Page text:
ArchDaily Projects ShareFacebookTwitterPinterestWhatsappMailOrhttps://www.archdaily.com/376338/harper-lane-apartments-mcallister-alcock-architects Clipboard Save this picture!© Shannon McGrath+ 12 Share CopyApartments•St. Kilda, Australia Australia Harper Lane Apartments / McAllister Alcock Architects in collaboration with NeometroSave this projectSaveHarper Lane Apartments / McAllister Alcock Architects in collaboration with Neometro Apartments “COPY” Harper Lane Apartments / McAllister Alcock Architects in collaboration with Neometro “COPY” photographs: Shannon McGrathPhotographs: Shannon McGrath Save this picture!© Shannon McGrathText description provided by the architects. Harper Lane is an infill residential development built on a vacant ‘L’ shaped site – ‘leftover’ land wrapping around a 1930s telephone exchange. The client was a joint venture partnership between Neometro Projects and Icon Developments. Their brief was for a commercially viable residential development, working with an economical construction budget. Emphasis was also placed on achieving a high quality of amenity for the occupiers and responding to the concerns of the adjoining residential neighbourhood.The project provides 65 residential apartments and 1 commercial tenancy in 2 buildings, varying in height from 3 to 6 storeys. The site has 3m fall from the northern boundary towards Inkerman Street, allowing the lower levels to be ‘cut in’, with a café, a relocated substation and the upper basement car park on grade at the Inkerman St frontage while first floor apartments access the garden level at the rear.Save this picture!© Shannon McGrath The architectural response is a repetitive, economical design which re-visits the modernist model of dual aspect apartments with external gallery walkway access, creating opportunities for natural ventilation and daylight penetration that are not achievable with standard internal double loaded corridors. The predominant plan type of one bedroom apartments has bathrooms abutting walkways, providing a ‘buffer’ to bedrooms. Openable windows above entry doors achieve cross ventilation without loss of privacy.Save this picture!© Shannon McGrath Externally black detailing and areas of natural timber relieve a simple palette of grey and white precast concrete. Robust elevations are enlivened by external blinds in 2 shades of green, and climbing vines on the facades. The Inkerman Street elevation responds to the simplicity of the adjoining Exchange building with a horizontal emphasis created by an asymmetrical composition of projecting ‘off form’ balconies, and horizontal GRC blades on the west façade. Internally the compact apartment layouts feel more spacious due to higher than standard ceiling heights and the use of sliding screens as room dividers. Interior fitouts reflect the external building aesthetic with concrete floors and black joinery, and a ‘punch’ of colour provided as a detail.Save this picture!© Shannon McGrath The project aimed to facilitate a sense of community within the development and to integrate with the existing neighbourhood. The small café, creating activity at street level, is located next to the entry walkway to maximize opportunities for interaction. Balconies overlook the walkway for improved security, and building access is split into 3 circulation zones to reduce corridor lengths with a maximum of 5 apartment entries per floor from each access point. A communal garden was created along the northern boundary, beneath a row of established trees that were kept to maintain existing screening between the site and adjoining residences.Save this picture!© Shannon McGrath A 6 star energy rating was predominantly achieved through the use of passive solar design principles, including north facing glazing to many of the units, and exposed concrete floors and shared thermal mass. External shading of glazing and walls and cross-ventilation to all units minimises reliance on air conditioning. Rainwater is harvested for toilet flushing and irrigation of the drought tolerant communal garden during the establishment period.Save this picture!First Floor PlanProject gallerySee allShow lessPortland State University’s School of Architecture launches Center for Public Intere…ArticlesUIO Tullinkvartalet – New University Building for the Faculty of Law at the Universi…Unbuilt ProjectProject locationAddress:St. Kilda, Victoria, AustraliaLocation to be used only as a reference. It could indicate city/country but not exact address. Share Area: 1797 m² Area: 1797 m² Photographs ShareFacebookTwitterPinterestWhatsappMailOrhttps://www.archdaily.com/376338/harper-lane-apartments-mcallister-alcock-architects Clipboard Architects: McAllister Alcock Architects Area Area of this architecture project CopyAbout this officeMcAllister Alcock ArchitectsOfficeFollowProductConcrete#TagsProjectsBuilt ProjectsSelected ProjectsResidential ArchitectureHousingApartmentsSt. KildaHousingResidentialAustraliaPublished on May 27, 2013Cite: “Harper Lane Apartments / McAllister Alcock Architects in collaboration with Neometro” 27 May 2013. ArchDaily. Accessed 11 Jun 2021.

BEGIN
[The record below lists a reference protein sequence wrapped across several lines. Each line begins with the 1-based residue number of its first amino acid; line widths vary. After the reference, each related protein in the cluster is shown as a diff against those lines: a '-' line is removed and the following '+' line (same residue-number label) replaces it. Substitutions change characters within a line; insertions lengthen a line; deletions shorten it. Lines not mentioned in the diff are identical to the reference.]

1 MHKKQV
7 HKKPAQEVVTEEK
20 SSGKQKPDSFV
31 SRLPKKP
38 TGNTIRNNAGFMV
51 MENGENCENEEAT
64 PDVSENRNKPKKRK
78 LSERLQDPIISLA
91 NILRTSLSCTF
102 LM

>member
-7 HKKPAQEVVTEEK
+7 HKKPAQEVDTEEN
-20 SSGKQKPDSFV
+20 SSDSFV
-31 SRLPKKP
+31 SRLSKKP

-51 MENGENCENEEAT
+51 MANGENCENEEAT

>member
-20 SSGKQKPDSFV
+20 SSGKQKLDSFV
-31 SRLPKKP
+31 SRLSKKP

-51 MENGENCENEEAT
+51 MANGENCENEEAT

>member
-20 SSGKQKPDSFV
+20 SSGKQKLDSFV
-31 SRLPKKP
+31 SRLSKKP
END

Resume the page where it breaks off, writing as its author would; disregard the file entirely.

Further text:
About Howard Lake Howard Lake is a digital fundraising entrepreneur. Publisher of UK Fundraising, the world’s first web resource for professional fundraisers, since 1994. Trainer and consultant in digital fundraising. Founder of Fundraising Camp and co-founder of GoodJobs.org.uk. Researching massive growth in giving. KERRY’S largest charity event, the Ring of Kerry Charity Cycle, was embroiled in controversy last week after one of the charities nominated to receive money from the fundraiser declined to accept a cheque at the event’s annual dinner dance. It is understood that there is a dispute about the amount of money raised by the Diabetes Service, the intended recipient, in advance of the charity cycle.Secretary of Kerry Diabetes Service Ann Murphy and other members of the organisation attended the dinner dance where over ‚€172,000 was shared out between four charity organisations. However, Kerry Diabetes Service refused to accept their cheque from the organising committee.The money to be shared out comprised money raised by each of the charities in advance of the Ring of Kerry Cycle plus an equal share of the money collected on the day of the event. Advertisement Tagged with: Ireland Howard Lake | 11 November 2005 | News AddThis Sharing ButtonsShare to TwitterTwitterShare to FacebookFacebookShare to LinkedInLinkedInShare to EmailEmailShare to WhatsAppWhatsAppShare to MessengerMessengerShare to MoreAddThis Charity refuses cycle donation 29 total views, 1 views today AddThis Sharing ButtonsShare to TwitterTwitterShare to FacebookFacebookShare to LinkedInLinkedInShare to EmailEmailShare to WhatsAppWhatsAppShare to MessengerMessengerShare to MoreAddThis Kerry Diabetes Services Chairperson Jimmy Reen told a local newspaper that his organisation did not accept the cheque at Thursday night’s function in Killarney, but he declined to comment further.Mr Reen said the matter is now in the hands of the organisation’s legal advisors.This was the first time that Kerry Diabetes Services was nominated to be one of the recipients of the money raised by The Ring of Kerry Charity Cycle. The other three recipients of money from this year’s fundraiser – the Christy Brown Centre in Tralee, the South Kerry Life Education Mobile Unit and the Irish Handicapped Children’s Pilgrimage Trust – all accepted their cheques on the night.Chairperson of the Ring of Kerry Charity Cycle Committee Denis Geaney said the uncollected money has been lodged in a bank account for the Kerry Diabetes Services.‘It is up to them to accept it. I was disappointed they did not accept the cheque but this has nothing to do with us as a committee, he said.Mr Geaney, a former winner of the Kerry Person of the Year Award, confirmed that over ‚€47,000 had been divided equally between the four charities from money raised on the day of the cycle.